Valuable painting stolen during family estate sale | Local News

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BENNINGTON — Art theft isn’t a commonly reported crime in the Bennington area, but it happened near the end of a two-day estate sale at the home of Tyler and Ann Resch.

The well known residents of North Bennington are in the process of selling their home and have moved into the independent and assisted village of Brookdale Fillmore Pond. They selected Tracy Stevens and Jake Geannelis, from Crow Hill Estate Sale hold the busy Friday and Saturday sale at the couple’s Cold Spring Road home.

“We had a great estate sale, led by two great guys, Tracy Stevens and Jake Geannelis, who went out of their way to organize and promote it, including dozens of photos on Facebook,” Tyler Resch said Tuesday. . “Probably 450 people came and bought about 80% of what was on offer.”

He added: ‘It was a really friendly sale and one that went off successfully, except one of the last moments on Saturday the most valuable item was stolen.’

Resch, who was not present at the time of the theft, said the stolen item was “a painting by prominent New Hampshire landscape artist William Preston Phelps, circa 1900, for which we were asking $7,500, a figure we my evaluator, Barbara Susan, advised; in fact, she placed it between $7,500 and $8,500.


Stevens and Geannelis reported the theft to their insurance company, Resch said, and to Vermont State Police. Sussman, of Fog Hill & Co. Inc., publicized the theft through an international network focused on stolen artwork.

Resch is a historian and author and a former librarian at the Bennington Museum Library, as well as a former Bennington Banner editor in the 1960s and 1970s.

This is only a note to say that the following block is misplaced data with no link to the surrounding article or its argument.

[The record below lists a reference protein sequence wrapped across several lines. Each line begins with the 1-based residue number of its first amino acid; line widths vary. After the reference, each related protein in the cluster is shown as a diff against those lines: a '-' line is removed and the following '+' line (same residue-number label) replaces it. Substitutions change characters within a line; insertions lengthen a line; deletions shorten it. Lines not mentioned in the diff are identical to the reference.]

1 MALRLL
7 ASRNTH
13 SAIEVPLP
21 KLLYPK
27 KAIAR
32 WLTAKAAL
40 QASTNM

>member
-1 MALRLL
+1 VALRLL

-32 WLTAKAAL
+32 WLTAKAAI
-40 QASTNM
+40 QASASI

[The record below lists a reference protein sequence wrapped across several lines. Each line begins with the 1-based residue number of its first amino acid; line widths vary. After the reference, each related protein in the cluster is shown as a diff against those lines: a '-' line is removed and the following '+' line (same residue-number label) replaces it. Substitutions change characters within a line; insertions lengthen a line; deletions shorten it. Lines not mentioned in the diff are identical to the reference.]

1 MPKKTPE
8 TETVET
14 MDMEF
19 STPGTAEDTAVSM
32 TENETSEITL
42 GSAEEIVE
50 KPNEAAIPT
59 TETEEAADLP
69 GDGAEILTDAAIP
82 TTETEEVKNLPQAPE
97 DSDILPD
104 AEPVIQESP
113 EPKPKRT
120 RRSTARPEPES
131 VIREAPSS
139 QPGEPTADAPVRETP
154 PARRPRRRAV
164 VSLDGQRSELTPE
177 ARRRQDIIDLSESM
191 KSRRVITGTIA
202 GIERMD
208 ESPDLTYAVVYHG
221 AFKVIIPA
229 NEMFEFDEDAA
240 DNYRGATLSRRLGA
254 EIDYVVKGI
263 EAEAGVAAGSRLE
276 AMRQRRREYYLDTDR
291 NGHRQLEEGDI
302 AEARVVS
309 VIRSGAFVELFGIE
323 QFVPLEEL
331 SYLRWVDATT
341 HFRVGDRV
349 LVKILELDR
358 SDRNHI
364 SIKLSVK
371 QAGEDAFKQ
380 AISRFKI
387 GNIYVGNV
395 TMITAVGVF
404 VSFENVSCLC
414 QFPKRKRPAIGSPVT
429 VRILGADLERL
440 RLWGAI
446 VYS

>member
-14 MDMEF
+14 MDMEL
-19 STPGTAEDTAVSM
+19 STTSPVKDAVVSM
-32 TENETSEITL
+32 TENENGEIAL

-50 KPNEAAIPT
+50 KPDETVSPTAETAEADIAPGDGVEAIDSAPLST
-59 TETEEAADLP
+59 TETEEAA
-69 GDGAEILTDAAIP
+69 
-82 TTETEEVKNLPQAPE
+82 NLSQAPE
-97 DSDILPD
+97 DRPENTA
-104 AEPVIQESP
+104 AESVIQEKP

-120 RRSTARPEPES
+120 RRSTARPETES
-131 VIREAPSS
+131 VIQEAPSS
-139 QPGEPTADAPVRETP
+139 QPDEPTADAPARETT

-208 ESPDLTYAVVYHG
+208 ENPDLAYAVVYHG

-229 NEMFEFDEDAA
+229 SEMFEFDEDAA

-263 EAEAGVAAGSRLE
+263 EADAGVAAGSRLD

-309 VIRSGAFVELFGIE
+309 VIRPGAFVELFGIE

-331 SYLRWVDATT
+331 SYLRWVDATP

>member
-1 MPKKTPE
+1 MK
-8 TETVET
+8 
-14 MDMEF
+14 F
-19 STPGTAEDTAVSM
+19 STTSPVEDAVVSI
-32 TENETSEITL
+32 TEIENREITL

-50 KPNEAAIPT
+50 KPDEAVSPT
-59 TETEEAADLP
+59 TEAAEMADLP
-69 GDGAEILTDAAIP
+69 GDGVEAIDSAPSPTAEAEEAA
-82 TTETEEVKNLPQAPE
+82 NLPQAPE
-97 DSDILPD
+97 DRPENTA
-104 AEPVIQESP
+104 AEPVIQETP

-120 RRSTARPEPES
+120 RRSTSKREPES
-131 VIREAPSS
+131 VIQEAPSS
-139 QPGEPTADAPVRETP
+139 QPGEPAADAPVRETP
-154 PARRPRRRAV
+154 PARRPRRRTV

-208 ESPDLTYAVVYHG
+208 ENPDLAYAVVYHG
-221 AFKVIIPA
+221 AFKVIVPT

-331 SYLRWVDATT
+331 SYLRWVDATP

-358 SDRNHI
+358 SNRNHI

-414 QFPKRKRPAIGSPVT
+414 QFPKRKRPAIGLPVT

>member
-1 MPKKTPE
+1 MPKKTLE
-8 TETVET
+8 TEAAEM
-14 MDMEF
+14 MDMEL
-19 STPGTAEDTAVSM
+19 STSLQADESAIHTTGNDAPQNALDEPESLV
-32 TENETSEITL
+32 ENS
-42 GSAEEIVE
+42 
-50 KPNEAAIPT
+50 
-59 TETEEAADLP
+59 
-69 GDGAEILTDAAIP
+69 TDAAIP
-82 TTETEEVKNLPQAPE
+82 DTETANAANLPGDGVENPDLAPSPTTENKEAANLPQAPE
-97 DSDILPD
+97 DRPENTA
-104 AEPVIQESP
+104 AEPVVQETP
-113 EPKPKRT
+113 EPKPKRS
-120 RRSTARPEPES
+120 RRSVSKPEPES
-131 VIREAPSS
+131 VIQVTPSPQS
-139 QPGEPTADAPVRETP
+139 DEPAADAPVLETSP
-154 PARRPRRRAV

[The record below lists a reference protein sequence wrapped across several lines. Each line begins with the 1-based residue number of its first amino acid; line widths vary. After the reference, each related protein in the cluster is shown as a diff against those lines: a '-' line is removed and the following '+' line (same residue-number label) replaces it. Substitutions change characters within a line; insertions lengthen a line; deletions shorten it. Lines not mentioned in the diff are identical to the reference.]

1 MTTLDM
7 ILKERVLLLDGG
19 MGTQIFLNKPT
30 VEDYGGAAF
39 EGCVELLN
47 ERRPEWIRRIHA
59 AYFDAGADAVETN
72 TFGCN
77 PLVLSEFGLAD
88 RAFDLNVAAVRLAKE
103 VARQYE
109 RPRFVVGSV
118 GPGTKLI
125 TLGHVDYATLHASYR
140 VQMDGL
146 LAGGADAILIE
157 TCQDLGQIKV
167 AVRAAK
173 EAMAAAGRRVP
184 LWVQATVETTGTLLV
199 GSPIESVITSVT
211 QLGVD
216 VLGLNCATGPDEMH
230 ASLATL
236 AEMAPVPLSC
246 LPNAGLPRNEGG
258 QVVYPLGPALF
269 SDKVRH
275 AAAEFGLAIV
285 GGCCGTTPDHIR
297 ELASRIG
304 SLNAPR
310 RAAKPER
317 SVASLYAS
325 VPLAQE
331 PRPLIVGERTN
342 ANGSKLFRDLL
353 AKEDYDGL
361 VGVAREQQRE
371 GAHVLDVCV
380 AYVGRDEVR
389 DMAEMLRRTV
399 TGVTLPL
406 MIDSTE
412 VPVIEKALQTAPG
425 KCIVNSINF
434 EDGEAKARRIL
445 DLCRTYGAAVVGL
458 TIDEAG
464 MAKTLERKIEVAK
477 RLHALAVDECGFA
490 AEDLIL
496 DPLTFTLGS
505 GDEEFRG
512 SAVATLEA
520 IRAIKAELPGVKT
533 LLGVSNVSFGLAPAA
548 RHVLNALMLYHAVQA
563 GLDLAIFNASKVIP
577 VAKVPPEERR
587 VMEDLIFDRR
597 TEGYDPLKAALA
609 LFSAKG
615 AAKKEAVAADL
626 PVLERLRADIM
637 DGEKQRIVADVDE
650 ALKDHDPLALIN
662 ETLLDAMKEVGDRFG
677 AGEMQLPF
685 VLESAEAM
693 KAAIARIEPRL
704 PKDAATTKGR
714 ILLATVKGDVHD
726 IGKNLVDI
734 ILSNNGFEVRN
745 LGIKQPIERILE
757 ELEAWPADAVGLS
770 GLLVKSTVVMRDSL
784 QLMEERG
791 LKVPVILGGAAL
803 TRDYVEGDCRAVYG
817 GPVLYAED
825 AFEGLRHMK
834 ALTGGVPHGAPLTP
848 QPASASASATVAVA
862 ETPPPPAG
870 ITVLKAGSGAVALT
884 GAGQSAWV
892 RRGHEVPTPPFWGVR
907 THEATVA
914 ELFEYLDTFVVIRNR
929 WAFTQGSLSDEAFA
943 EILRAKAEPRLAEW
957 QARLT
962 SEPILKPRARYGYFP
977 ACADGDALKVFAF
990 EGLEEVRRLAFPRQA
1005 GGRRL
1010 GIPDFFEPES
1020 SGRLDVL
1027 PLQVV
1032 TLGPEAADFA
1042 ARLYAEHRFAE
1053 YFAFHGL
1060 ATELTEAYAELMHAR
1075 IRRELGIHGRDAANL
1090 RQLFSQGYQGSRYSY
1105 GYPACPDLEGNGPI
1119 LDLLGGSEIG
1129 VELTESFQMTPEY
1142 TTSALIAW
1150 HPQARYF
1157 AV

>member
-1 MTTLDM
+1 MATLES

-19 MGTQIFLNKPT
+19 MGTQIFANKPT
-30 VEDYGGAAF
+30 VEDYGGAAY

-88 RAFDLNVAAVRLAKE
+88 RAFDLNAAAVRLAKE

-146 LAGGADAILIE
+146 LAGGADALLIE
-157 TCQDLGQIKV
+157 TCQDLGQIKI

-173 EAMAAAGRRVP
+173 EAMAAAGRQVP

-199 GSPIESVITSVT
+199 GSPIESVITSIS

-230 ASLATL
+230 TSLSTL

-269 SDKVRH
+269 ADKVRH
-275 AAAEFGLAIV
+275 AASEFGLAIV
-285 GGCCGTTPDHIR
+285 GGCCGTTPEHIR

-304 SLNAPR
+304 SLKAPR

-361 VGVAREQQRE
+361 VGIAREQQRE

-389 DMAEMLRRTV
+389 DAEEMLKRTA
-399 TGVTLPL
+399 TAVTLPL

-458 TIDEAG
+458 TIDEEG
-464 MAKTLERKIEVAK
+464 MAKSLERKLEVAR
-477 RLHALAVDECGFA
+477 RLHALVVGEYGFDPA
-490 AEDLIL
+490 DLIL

Stevens said Wednesday the theft was discovered during a meeting with Resch at home on Sunday morning. The house was locked overnight, he said, and it is believed someone fled with the painting on Saturday afternoon while helping a customer load furniture into a vehicle or to speak with the people buying the Resch property.

“My heart just sank,” Stevens said.

He said his company’s insurer has confirmed the painting will be covered, but the amount paid will not be known until the company completes its own assessment and there is an insurance deductible. with the police.

“At the end of the day, I just wish we could bring that family legacy back to [Resch]said Geannelis.


Geannelis added that the thief would have a hard time selling the painting, as news spread across the region on social media and internationally on websites warning of stolen art.

The best solution for the person or persons, he said, would be to deposit the painting anonymously where it can be retrieved safely.

The business owners said they had a small two-person business and only made it full-time this year after operating part-time for several years.

“We come in and really try to help people; That’s what started this whole thing,” Stevens said.

“Our sales have become like community events,” attracting many of the same people over and over again, he said, adding that they enjoy helping families shut down an estate or, like Tyler and Ann Resch, downsize. their workforce in a more manageable residence.


Stevens and Geannelis said it’s likely their small business will suffer financial loss from the theft. They will also acquire a camera and alarm security system for future estate sales, including alarms that sound when someone tries to move expensive artwork or other items.

Valuable painting stolen during family estate sale | Local News

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